She had a call from her doctor on Thursday afternoon explaining the results of her blood tests. She was in the hospital Thursday night, and receiving chemotherapy Friday.
Initially I was in denial, asking questions, and trying to make sense of what I was hearing. I called her and felt calmer upon hearing her voice, and knowing she was optimistic and hopeful. I cried like a baby. Nothing could contain my fear, frustration, hurt, and unfairness.
I visited her in the hospital on Saturday. Room 1135. A sign at the entrance of her oncology wing read something like, “No fresh flowers, fruit, vegetables, or children twelve and under allowed beyond these doors.”
I pushed the doors open and found her room; first one on the left. I took a deep breath and stepped inside. When I saw her she looked good, better than she had in a long while. She was sitting on the side of the bed in a hospital gown and white robe eating a late breakfast omelet. Three bags of liquid hung from a pole on wheels and tubes ran inside the right sleeve of her flowered gown. Oxygen tubes were in her nose.
She said she felt great and gave chemo the credit.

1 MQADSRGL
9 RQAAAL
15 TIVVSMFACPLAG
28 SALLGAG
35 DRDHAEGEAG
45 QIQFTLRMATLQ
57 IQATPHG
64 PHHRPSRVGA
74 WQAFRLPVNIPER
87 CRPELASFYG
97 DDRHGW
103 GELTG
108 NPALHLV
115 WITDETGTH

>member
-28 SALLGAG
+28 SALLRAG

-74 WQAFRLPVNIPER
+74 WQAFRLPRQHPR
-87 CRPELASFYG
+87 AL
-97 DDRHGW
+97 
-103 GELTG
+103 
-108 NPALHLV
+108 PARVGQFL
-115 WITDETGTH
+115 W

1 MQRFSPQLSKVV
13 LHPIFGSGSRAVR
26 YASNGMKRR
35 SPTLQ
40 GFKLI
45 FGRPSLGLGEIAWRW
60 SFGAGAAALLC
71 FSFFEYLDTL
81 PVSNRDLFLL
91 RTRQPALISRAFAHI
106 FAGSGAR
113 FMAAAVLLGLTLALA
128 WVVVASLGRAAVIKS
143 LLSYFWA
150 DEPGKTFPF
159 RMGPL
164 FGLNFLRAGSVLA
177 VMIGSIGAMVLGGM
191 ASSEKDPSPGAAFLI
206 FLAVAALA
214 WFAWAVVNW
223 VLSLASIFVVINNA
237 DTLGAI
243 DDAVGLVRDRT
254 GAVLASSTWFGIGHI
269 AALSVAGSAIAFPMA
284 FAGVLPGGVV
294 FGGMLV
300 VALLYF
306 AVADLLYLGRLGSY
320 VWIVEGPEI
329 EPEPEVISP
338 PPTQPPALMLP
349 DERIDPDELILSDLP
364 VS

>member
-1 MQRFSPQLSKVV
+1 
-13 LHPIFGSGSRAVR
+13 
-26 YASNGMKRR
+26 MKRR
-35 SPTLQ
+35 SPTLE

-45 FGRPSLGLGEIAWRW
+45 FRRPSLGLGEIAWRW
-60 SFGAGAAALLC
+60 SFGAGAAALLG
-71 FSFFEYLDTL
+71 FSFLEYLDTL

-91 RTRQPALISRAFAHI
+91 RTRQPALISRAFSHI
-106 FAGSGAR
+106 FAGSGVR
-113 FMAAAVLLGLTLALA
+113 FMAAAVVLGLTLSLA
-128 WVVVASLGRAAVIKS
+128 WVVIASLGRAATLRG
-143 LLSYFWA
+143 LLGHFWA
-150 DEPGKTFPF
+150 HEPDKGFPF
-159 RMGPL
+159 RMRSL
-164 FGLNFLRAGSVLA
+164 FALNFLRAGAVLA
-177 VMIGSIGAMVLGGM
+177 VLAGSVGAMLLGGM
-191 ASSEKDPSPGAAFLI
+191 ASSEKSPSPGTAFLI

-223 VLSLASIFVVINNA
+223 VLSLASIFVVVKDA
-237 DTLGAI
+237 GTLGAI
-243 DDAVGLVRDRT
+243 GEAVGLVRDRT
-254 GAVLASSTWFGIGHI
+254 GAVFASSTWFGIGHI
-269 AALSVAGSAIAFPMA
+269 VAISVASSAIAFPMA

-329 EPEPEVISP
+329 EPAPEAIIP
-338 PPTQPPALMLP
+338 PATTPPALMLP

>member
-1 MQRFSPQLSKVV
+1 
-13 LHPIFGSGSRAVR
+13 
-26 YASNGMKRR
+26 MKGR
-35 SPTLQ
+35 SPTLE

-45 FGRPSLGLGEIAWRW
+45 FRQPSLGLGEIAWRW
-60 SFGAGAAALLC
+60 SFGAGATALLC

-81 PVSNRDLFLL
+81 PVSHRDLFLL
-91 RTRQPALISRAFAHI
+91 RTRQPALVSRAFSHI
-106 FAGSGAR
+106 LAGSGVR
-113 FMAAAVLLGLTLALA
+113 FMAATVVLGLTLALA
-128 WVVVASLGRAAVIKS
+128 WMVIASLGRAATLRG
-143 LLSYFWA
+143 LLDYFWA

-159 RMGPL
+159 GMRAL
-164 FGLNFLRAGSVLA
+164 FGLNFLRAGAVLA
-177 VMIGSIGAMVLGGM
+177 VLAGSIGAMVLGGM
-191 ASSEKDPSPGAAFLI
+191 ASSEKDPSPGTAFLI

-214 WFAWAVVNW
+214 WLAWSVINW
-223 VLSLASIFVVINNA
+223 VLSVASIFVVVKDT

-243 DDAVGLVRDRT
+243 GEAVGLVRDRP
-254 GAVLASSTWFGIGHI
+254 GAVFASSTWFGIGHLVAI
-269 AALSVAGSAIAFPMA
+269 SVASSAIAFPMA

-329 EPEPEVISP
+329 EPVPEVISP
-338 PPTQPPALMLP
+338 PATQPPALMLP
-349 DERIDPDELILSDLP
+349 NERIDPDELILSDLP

Her husband, and our oldest sister were also in the room. We chatted about everything and nothing. We all pretended to be positive, spoke about the good care she was receiving, and her treatment schedule: Two types of chemo, both dripping into her veins 24/7; the first one for three days and the next for seven days; the chemicals will kill her blood cells, both white and red; they will rebuild her blood with transfusions and plasma, and wait; if her body does not produce healthy white cells, they will consider bone marrow transplants or stem cell infusions; she will be in the hospital for four to six weeks.
Initially she told the doctor she did not want drugs, and he said, “Without chemo you will not live thirty days. With it, you have a 50/50 chance.”
She yielded to treatment and we are now hanging onto fifty percent.
She prays and asks for prayers. She envisions little Pac Man figures chomping away at the cancer. She listens to meditation tapes to bring rest and sleep. She enjoys visits and phone calls, and told me on Tuesday, “I’m feeling the love!”
I want a fraction of my sister’s strength and faith.
Until the next time: Live while you live!